judiciously, the unsharp mask feature can yield a more uniform
    result to photos from which to apply line-art or other effects.
    I typically work between Gimp, Inkscape, and other freeware
    programs, to attain what I'm looking for, book covers, titles,
    illustrations, etc. Experimentation is king, but then again,
    the simpler the better. I treat video much like I treat audio.

    >I got such a kick out of your picture too. The little
    >boy looks very much like a fellow I used to babysit at
    >that age (he is 11 now). There was a little girl like
    >that one who visited now and then, and one day when I
    >said I was going to hug him, she told me it just was not
    >allowed. She was going to give him all the hugs and
    >kisses he needed! So I asked her if it would be okay if
    >his mother hugged and kissed him, and she thought for a
    >few seconds and allowed as how she might let his mom hug
    >him, now and then... :)
    >--
    >Floyd L. Davidson http://www.apaflo.com/floyd_davidson
    >Ukpeagvik (Barrow, Alaska)



    Awesome photos! Thanks for sharing that.

    In the early-1980s, I met a guy who was born and raised in Barrow,
    Alaska. His name was Ray Betz, a healthy and strong looking man
    in his 20s. He had an "extra" layer of fat on his face and body,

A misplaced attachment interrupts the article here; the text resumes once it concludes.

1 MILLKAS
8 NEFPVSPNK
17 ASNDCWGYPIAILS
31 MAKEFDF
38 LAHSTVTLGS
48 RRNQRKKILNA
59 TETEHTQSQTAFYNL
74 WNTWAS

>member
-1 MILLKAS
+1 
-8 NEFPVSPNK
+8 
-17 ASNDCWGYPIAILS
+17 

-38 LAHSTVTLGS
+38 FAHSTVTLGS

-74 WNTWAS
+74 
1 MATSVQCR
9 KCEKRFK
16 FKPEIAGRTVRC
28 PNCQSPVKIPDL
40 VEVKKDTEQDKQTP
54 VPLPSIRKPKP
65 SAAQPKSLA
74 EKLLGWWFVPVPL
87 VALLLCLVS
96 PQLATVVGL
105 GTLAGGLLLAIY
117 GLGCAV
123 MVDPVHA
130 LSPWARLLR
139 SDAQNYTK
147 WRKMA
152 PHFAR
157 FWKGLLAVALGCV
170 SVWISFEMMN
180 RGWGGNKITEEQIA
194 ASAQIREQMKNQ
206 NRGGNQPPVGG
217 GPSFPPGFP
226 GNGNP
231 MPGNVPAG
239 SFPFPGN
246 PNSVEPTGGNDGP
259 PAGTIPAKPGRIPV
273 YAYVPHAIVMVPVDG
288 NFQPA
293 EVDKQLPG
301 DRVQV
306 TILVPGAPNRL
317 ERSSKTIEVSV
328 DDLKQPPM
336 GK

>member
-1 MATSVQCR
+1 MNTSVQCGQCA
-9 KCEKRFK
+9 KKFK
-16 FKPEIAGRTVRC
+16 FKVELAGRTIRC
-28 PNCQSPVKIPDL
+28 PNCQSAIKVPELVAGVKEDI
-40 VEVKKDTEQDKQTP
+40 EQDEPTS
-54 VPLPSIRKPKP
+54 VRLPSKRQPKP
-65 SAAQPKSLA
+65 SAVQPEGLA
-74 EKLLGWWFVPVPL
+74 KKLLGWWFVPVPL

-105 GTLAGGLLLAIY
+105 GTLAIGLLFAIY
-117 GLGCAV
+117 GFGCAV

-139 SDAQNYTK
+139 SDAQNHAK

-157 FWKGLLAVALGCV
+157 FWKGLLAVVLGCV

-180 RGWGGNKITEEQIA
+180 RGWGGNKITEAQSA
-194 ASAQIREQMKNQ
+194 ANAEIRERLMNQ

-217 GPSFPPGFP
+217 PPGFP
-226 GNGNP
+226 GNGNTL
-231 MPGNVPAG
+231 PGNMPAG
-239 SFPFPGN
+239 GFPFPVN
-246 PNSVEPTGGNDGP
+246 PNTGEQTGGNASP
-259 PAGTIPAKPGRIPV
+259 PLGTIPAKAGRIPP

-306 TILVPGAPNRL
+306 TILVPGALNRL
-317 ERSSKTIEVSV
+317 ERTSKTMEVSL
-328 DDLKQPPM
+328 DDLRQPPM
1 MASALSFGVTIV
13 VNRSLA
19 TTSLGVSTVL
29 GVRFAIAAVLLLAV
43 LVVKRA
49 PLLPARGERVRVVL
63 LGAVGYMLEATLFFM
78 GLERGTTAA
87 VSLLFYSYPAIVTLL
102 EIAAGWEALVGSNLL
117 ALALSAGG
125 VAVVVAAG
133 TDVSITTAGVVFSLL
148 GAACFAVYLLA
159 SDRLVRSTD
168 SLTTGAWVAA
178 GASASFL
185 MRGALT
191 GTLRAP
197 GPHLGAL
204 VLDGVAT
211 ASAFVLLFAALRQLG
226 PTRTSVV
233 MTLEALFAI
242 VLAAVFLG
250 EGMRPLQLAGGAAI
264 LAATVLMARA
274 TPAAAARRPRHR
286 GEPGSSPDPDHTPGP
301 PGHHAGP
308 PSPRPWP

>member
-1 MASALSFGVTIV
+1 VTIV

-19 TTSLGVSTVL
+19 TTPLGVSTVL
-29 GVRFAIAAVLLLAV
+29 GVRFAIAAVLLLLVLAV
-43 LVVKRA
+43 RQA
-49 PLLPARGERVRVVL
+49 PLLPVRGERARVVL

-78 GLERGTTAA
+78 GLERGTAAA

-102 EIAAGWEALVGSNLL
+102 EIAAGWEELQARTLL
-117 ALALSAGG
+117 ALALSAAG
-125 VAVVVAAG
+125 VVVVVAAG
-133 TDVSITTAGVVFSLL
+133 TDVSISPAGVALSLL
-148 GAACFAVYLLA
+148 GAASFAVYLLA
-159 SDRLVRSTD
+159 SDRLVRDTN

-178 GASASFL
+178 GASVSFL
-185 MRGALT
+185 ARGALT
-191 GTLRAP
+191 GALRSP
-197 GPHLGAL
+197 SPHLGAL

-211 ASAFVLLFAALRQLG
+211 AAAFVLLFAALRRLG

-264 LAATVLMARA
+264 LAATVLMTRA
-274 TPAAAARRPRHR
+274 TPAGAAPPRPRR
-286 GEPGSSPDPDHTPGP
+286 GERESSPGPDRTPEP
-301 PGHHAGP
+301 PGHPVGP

and a uniquely rosy-red appearance to his otherwise ultra-white
    facial cheeks different from, and far healthier looking than,
    common rosacea. Frankly, his face looked naturally fatted like
    that of a seal, a penguin, or a walrus. He was very intelligent.

    During the winter, he would show up to work wearing a tee-shirt,
    shorts, and tennis shoes, while everybody else was bundled up in
    down parkas, winter boots, gloves, caps, and so forth, shivering
    while he was almost sweating. As summer drew on, he was miserably
    hot and sweated profusely. We'd become friends by then and I saw
    this happen to him, and to his wife, at the small apartment which
    they had rented. Apart from the huge difference in climate, they
    seemed otherwise perfectly normal. At the time it made me grateful
    that I was used to living in a chilly winter climate where I live
    than in Barrow, Alaska, or north-eastern Siberia for that matter.

    --
    Bub
     
    Anonymous, Dec 28, 2012
    #16
  17. Tony Palermo

    Tony Palermo Guest

    Re: Freeware & techniques to turn a digital photo into a linedrawing

    J. Clarke wrote:

    > Inkscape has another way to do it--Path/Trace Bitmap.
    > That gives you a vector drawing.
    > Try that and select "edge detection".


    That's a very nice feature. Thanks for informing us.

    1. Save the picture below to /tmp/kids1.jpg
    http://www1.picturepush.com/photo/a/11780489/img/11780489.jpg

    2. Add a line drawing of the picture to a layer on TOP of that picture:
    $ cd /tmp; inkscape kids1.jpg &
    Inkscape: Edit->Select All
    Inkscape: Path->Trace Bitmap->(o)Edge detection->Update->OK

    RESULT:
    http://www5.picturepush.com/photo/a/11784878/img/11784878.png

    3. Delete the original picture:
    Inkscape: Move the top trace layer off a bit to the side
    Inkscape: Select the bottom photograph layer
    Inkscape: Edit->Delete (this deletes the original photograph)
    Inkscape: File->Save As->kids2.svg